Storming Out of Fights: Here’s Why You Need to Stop

Communicaiton Toolkit for Couples ebook 2Sometimes an argument with your partner can get heated, or maybe you feel like you’re having the same fight for the 5th time this week. It can be tempting to storm out of the room and slam the door behind you because you just don’t want to deal with it. Sometimes cooling off can be helpful, but exiting a fight as a statement is not a good way to do it. When you suddenly leave, you are sending all sorts of messages to your partner that you may not even realize, and that is pretty hurtful. Here is why you might be damaging your relationship if you’re someone who storms out when the going gets tough.

Stonewalling Escalates the Argument

Stonewalling is when one partner is making an effort to work through an issue but the other person shuts down. By leaving during an argument, you are putting up a figurative wall between you and your partner. Your partner will keep trying harder and harder to get through to you. Maybe they will follow you out of the room. Maybe they will call you 20 times in a row if you leave the home. This will escalate emotions on your partner’s side, and their behavior can in turn make you more fired up. You are actually feeding into the conflict and keeping the relationship in disconnect. Even if you are just trying to help.

Your Partner Is Abandoned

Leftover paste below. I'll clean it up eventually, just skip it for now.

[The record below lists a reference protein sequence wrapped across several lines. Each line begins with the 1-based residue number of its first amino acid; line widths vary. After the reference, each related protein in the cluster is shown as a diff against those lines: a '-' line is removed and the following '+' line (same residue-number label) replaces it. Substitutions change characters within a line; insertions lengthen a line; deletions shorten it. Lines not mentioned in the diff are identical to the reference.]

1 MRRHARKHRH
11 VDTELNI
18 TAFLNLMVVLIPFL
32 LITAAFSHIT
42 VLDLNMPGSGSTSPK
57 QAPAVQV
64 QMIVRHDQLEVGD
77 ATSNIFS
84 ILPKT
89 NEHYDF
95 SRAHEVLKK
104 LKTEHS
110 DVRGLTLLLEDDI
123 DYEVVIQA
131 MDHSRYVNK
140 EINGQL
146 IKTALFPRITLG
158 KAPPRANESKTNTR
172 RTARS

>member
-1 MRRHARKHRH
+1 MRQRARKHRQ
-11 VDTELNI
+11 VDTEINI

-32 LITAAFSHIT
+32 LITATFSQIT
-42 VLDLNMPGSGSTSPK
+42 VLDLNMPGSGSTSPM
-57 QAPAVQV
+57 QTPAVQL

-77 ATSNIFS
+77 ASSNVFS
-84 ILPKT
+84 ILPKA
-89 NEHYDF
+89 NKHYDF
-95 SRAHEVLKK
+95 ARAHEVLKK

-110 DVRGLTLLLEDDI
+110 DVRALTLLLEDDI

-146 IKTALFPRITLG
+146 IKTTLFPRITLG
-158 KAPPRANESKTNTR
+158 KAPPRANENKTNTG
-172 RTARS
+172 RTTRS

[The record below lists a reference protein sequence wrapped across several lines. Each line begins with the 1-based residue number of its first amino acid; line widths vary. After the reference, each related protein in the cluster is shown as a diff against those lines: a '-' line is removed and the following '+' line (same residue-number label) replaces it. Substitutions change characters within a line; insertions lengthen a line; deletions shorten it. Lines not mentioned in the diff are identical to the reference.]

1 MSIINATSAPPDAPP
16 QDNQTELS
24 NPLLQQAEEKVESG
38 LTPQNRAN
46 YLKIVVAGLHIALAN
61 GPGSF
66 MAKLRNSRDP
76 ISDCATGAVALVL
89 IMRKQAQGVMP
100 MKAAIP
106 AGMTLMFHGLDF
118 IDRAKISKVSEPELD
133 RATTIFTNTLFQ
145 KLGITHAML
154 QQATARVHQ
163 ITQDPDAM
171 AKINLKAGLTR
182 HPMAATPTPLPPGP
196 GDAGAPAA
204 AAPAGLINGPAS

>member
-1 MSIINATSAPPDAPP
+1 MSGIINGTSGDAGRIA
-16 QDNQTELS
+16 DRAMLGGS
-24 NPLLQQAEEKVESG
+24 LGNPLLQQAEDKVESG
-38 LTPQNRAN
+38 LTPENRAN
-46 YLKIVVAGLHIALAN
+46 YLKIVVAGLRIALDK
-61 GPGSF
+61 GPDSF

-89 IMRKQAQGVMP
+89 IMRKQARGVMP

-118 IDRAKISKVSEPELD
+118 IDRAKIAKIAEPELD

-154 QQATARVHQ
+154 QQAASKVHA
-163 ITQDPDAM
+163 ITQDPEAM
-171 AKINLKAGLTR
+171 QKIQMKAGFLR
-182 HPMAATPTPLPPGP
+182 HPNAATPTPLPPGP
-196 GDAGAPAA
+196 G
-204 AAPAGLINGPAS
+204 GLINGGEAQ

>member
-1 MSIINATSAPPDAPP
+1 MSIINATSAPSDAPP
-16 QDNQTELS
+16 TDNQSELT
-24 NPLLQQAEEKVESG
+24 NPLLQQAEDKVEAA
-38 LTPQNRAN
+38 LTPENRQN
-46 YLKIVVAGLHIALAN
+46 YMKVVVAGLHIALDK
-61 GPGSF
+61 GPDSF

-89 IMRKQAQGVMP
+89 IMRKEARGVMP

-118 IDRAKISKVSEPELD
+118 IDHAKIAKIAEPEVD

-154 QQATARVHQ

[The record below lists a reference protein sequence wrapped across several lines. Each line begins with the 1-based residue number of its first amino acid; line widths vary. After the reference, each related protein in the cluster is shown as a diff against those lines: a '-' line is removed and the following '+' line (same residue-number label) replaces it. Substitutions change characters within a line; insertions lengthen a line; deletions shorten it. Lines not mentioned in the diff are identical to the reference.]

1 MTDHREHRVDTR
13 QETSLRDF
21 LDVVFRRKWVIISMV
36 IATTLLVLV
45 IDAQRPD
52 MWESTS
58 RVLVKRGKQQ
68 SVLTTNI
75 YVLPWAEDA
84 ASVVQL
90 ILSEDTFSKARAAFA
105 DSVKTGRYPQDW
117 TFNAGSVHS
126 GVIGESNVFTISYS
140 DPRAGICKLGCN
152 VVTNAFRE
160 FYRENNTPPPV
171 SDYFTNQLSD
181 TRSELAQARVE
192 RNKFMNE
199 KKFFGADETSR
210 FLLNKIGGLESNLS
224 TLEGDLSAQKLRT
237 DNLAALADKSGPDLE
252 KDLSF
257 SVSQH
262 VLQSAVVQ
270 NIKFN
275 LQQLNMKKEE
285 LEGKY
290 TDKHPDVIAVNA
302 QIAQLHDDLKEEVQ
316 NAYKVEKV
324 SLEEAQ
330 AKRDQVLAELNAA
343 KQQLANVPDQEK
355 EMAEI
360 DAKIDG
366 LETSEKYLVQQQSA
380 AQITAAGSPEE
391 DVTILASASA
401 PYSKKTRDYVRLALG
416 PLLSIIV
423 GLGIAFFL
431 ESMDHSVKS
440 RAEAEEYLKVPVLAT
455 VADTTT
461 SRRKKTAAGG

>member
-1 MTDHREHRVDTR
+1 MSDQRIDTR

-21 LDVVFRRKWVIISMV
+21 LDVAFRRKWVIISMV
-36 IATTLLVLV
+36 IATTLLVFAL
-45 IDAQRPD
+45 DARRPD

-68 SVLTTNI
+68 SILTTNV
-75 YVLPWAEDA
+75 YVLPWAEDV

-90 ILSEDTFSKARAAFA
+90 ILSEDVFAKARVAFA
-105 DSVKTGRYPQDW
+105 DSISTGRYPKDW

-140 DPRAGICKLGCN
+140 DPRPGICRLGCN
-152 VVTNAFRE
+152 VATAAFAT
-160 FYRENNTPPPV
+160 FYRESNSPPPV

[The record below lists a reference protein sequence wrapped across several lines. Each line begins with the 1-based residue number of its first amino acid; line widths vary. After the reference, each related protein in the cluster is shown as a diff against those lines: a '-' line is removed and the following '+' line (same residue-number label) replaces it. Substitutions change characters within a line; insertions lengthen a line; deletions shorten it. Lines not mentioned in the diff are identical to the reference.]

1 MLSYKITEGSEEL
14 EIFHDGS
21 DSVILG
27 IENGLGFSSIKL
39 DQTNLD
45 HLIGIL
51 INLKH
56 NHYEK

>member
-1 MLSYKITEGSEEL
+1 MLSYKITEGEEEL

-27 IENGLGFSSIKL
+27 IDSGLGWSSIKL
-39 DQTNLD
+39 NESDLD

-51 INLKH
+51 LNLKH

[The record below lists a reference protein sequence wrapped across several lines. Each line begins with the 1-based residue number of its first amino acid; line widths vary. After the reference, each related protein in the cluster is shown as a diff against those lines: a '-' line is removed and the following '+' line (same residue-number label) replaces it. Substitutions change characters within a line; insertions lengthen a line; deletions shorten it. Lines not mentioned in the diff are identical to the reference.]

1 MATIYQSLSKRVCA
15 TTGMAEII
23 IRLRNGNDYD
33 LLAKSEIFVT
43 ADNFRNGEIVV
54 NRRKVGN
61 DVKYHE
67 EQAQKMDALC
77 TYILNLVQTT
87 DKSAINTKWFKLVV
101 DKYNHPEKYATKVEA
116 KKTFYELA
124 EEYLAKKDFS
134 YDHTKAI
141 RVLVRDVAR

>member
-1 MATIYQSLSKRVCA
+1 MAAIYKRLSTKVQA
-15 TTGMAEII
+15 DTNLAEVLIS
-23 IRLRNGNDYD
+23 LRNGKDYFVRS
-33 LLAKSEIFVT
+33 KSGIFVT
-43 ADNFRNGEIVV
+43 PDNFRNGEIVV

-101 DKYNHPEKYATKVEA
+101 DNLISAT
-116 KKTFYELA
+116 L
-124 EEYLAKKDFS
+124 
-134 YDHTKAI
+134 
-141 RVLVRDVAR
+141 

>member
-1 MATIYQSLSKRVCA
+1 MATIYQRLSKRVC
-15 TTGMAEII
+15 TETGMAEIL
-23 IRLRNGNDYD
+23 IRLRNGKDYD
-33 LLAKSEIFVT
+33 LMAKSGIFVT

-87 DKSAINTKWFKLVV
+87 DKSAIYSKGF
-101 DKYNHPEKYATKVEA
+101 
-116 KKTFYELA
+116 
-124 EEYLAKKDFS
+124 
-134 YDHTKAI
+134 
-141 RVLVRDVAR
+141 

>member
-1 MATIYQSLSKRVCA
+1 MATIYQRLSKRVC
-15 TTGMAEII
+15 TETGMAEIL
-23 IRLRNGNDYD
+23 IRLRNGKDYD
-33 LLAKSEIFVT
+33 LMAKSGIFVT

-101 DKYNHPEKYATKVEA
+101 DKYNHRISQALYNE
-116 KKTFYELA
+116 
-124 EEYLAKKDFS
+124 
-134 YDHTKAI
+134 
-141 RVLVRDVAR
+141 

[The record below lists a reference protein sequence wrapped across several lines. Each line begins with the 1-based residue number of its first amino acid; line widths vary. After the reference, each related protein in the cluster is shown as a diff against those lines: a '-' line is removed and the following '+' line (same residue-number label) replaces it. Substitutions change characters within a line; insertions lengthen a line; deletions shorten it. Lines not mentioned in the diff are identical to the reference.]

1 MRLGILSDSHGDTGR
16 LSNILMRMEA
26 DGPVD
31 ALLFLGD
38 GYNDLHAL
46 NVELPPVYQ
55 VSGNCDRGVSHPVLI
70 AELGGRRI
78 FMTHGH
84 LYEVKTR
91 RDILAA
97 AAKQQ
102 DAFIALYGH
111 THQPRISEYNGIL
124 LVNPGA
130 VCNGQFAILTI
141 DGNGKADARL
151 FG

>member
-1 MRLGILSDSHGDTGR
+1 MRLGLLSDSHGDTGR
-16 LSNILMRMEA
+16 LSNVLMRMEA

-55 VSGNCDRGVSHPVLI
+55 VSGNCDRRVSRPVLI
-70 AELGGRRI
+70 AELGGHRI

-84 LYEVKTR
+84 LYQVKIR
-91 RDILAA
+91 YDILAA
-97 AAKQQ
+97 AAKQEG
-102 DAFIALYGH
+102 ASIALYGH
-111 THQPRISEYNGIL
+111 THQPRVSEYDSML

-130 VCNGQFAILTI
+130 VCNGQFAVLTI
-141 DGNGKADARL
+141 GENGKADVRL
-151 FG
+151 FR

Leaving your partner before you have come to any resolution or even finished the conversation can make your partner feel very abandoned. If abandonment is one of your partner’s emotional triggers, this might cause big damage to creating a secure attachment. A sudden departure from the argument teaches your partner that you can’t necessarily be relied on to work through issues together or stick around when times get tough. I’ve heard of many say their wife or husband “always leaves when we fight.” I can see the hurt in the left partner as they state this. Often, the partner leaving doesn’t realize just how much it hurts.

You Won’t Resolve the Issue

If your partner walks out when you argue, it will prevent you from coming to some sort of solution. This is just postponing the argument until later. Postponing gives you both more time to come up with jabs and leaves you stewing in your hurt. If your partner, husband, wife, boyfriend, or girlfriend walks out when you argue you leave off on a bad note. This means you will probably both still be annoyed, frustrate

d, maybe even resentful when you come back together. While it’s not always bad to fight, in fact, it is a normal part of relationships, storming out of fights is not the answer. Fighting can give you the chance to feel and be heard. But, you can’t hear the other person if you’ve left the room.

Leaving during a fight

If an argument is escalating and you both need to cool down, talk about it before you just storm out. Set a time limit, and promise to come back — and then follow through. For example, you can say “This is getting too heated. I need to go into the other room for 10 minutes before we both say something we regret.” This lets your partner know that a) you are committed to reaching a resolution and b) you’re not just abandoning him. Take your break time to cool down — not think of more comebacks — and go into the room with a calmer demeanor. This will teach your partner that when you promise to come back you will, and that you are prepared to continue the conversation being more level-headed than when you left.

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Jennine Estes

Think of me as your relationship consultant, I'm your neutral third party that can help you untangle the emotions and help you figure out what's really going on. I am a Marriage and Family Therapist in San Diego, CA.